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View: Giving structure and clarity to Quad desirable

Author: Kanwal Sibal
Publication: The Economic Times
Date: October 9, 2020
URL:      https://economictimes.indiatimes.com/news/international/world-news/giving-structure-and-clarity-to-quad-desirable/articleshow/78562340.cms

The Quad ministerial meeting in Tokyo took place in the backdrop of the coming US presidential election, Chinese aggression against India in Ladakh, deteriorating Australia-China ties and rising Japan-China maritime tensions. The shadow of China’s policies and actions hovered over this meeting. Whether or not explicitly admitted, Quad’s strongest bond is the need to address China’s rising challenge under president Xi Jinping. China has become too powerful too suddenly and now has the confidence and temptation to extend aggressively its influence globally through the BRI, lead in new technologies, control over critical raw materials and expanded unlawful sovereignty claims.

The timing was favourable. With Abe’s departure, locking in his successor quickly to the underpinnings of the Quad concept was opportune. With China encroaching into Ladakh, India gained diplomatically in signalling that a common front against China’s expansionist policies was gaining ground. While Australian opinion is internally divided on China, the Morrison government was not deterred from committing itself solidly to Quad at Tokyo. The US used the occasion to make more explicit Quad’s anti-China thrust in the context of the forthcoming election and promotion of a front to curb China’s open challenge to US power. Pompeo backs formalising the Quad to build a “true security framework”. Progress on Quad is slow and hesitating for many reasons. US policies under Trump are seen as erratic and strategically thin. To meet the China threat, based on its economic strength providing resources for building its military, China must primarily be countered economically. If the world needs China economically, the reverse is also true. An economic front against China must include Europe as its largest trading partner, but Trump treats the EU as an economic adversary. The US should also treat India strategically on the economic front. The US-China trade war is seen as part of America First. What will be US policy towards China—search for some accommodation or continued confrontation—after the presidential election surely weighs on the minds of the Quad.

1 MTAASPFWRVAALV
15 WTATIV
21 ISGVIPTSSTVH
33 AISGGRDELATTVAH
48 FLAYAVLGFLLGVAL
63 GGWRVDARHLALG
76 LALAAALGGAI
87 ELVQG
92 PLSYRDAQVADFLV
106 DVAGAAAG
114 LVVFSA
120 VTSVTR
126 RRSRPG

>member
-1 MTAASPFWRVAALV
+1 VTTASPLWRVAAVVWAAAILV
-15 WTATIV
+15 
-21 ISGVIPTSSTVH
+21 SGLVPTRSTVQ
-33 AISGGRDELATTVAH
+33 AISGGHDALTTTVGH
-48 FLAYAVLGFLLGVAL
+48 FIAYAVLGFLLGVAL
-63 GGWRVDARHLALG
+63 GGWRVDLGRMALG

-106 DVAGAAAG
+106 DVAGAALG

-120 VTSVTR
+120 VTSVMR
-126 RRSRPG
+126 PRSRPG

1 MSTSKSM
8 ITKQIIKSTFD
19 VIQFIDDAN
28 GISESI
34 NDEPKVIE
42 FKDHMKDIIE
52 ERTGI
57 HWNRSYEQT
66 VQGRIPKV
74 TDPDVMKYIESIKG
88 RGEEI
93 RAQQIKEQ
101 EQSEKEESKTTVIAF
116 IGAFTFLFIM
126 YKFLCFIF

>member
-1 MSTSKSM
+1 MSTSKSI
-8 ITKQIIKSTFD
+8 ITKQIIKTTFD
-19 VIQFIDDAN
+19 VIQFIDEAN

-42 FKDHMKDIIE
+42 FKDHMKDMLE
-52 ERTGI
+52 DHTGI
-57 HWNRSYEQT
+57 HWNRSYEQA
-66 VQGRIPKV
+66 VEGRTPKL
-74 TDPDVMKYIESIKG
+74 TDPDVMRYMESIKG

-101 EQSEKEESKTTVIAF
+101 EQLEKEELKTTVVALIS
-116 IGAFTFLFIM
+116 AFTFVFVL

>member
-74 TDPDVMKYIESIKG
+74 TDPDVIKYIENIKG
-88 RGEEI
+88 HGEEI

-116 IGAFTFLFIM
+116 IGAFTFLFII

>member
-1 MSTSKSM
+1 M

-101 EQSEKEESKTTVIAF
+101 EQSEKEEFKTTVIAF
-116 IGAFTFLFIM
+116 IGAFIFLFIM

These underlying currents explain why Quad remains unstructured, cannot as yet issue a joint statement, with countries summing up their positions individually. Pompeo was categorical that for the Quad it is critical to protect against “CCP's exploitation, corruption and coercion”. Japan’s spokesperson chose to clarify that "This Quad meeting is not being held with any particular country in mind”. Japan, with huge stakes in China, is wary of creating unmanageable strains in bilateral ties. If Pompeo, according to the State Department, discussed concerns over China's "malign activity" in the region with Australian foreign minister Marise Payne, the latter made no public mention of such concerns, having stated earlier in July that Australia makes its own decisions.

India’s statement places Quad in the larger context of connectivity (without endorsing the concept of Quality Infrastructure), humanitarian assistance and disaster relief, maritime safety and security (no mention of UNCLOS), health security and counter terrorism, besides underlying the collective vision of maintaining a free, open and inclusive Indo-Pacific and firm support to Asean centrality There is no reference to cybersecurity and data issues mentioned in statements by others. India has supported regular meetings of Quad.

With India participating in structured groupings such as BRICS and SCO, giving a structure to Quad and overcoming the tentativeness around it is desirable. BRICS and SCO exclude western powers but China is in, India could well be in a Quad that keeps China out but US, Japan and Australia in. Chinese sensitivities should be ignored, as China ignores not only our sensitivities but hits at our core strategic interests with impunity.

* The writer is former foreign secretary

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